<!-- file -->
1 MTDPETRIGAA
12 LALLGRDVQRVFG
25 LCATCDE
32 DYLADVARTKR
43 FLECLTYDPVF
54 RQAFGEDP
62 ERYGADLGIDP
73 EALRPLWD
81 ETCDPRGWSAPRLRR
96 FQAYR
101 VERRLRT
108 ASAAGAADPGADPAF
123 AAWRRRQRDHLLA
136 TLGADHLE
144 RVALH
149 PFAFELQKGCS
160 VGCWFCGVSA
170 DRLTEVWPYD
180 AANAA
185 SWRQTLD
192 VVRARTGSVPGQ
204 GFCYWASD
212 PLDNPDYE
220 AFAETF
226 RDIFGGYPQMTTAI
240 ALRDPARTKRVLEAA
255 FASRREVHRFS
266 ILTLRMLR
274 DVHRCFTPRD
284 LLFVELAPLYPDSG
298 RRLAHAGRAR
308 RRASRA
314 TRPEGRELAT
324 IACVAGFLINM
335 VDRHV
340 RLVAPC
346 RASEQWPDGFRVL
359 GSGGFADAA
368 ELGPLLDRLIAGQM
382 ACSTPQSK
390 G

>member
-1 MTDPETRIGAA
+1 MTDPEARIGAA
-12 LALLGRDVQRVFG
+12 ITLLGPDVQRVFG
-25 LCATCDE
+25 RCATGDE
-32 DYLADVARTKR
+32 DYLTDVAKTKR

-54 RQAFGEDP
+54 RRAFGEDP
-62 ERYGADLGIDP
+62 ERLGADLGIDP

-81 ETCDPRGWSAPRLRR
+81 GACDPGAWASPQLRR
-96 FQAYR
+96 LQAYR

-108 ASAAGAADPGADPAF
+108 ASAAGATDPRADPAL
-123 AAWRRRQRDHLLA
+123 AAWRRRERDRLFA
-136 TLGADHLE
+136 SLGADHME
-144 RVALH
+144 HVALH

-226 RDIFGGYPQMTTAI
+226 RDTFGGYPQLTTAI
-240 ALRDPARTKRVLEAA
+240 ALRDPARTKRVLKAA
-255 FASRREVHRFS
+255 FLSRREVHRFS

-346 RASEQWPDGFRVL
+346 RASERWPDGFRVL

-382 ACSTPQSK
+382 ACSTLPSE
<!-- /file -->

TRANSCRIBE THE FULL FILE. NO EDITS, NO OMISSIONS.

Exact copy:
1 MTDPETRIGAA
12 LALLGRDVQRVFG
25 LCATCDE
32 DYLADVARTKR
43 FLECLTYDPVF
54 RQAFGEDP
62 ERYGADLGIDP
73 EALRPLWD
81 ETCDPRGWSAPRLRR
96 FQAYR
101 VERRLRT
108 ASAAGAADPGADPAF
123 AAWRRRQRDHLLA
136 TLGADHLE
144 RVALH
149 PFAFELQKGCS
160 VGCWFCGVSA
170 DRLTEVWPYD
180 AANAA
185 SWRQTLD
192 VVRARTGSVPGQ
204 GFCYWASD
212 PLDNPDYE
220 AFAETF
226 RDIFGGYPQMTTAI
240 ALRDPARTKRVLEAA
255 FASRREVHRFS
266 ILTLRMLR
274 DVHRCFTPRD
284 LLFVELAPLYPDSG
298 RRLAHAGRAR
308 RRASRA
314 TRPEGRELAT
324 IACVAGFLINM
335 VDRHV
340 RLVAPC
346 RASEQWPDGFRVL
359 GSGGFADAA
368 ELGPLLDRLIAGQM
382 ACSTPQSK
390 G

>member
-1 MTDPETRIGAA
+1 MTDPEARIGAA
-12 LALLGRDVQRVFG
+12 ITLLGPDVQRVFG
-25 LCATCDE
+25 RCATGDE
-32 DYLADVARTKR
+32 DYLTDVAKTKR

-54 RQAFGEDP
+54 RRAFGEDP
-62 ERYGADLGIDP
+62 ERLGADLGIDP

-81 ETCDPRGWSAPRLRR
+81 GACDPGAWASPQLRR
-96 FQAYR
+96 LQAYR

-108 ASAAGAADPGADPAF
+108 ASAAGATDPRADPAL
-123 AAWRRRQRDHLLA
+123 AAWRRRERDRLFA
-136 TLGADHLE
+136 SLGADHME
-144 RVALH
+144 HVALH

-226 RDIFGGYPQMTTAI
+226 RDTFGGYPQLTTAI
-240 ALRDPARTKRVLEAA
+240 ALRDPARTKRVLKAA
-255 FASRREVHRFS
+255 FLSRREVHRFS

-346 RASEQWPDGFRVL
+346 RASERWPDGFRVL

-382 ACSTPQSK
+382 ACSTLPSE